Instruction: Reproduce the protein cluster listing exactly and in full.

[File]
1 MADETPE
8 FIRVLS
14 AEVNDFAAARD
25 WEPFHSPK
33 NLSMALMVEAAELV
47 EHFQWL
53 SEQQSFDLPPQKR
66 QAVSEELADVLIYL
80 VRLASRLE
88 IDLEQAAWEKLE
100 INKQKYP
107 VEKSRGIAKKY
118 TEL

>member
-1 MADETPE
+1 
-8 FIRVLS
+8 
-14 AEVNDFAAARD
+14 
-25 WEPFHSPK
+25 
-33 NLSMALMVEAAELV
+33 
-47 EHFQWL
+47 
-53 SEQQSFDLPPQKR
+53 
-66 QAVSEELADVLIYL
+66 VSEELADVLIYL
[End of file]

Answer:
1 MADETPE
8 FIRVLS
14 AEVNDFAAARD
25 WEPFHSPK
33 NLSMALMVEAAELV
47 EHFQWL
53 SEQQSFDLPPQKR
66 QAVSEELADVLIYL
80 VRLASRLE
88 IDLEQAAWEKLE
100 INKQKYP
107 VEKSRGIAKKY
118 TEL

>member
-1 MADETPE
+1 
-8 FIRVLS
+8 
-14 AEVNDFAAARD
+14 
-25 WEPFHSPK
+25 
-33 NLSMALMVEAAELV
+33 
-47 EHFQWL
+47 
-53 SEQQSFDLPPQKR
+53 
-66 QAVSEELADVLIYL
+66 VSEELADVLIYL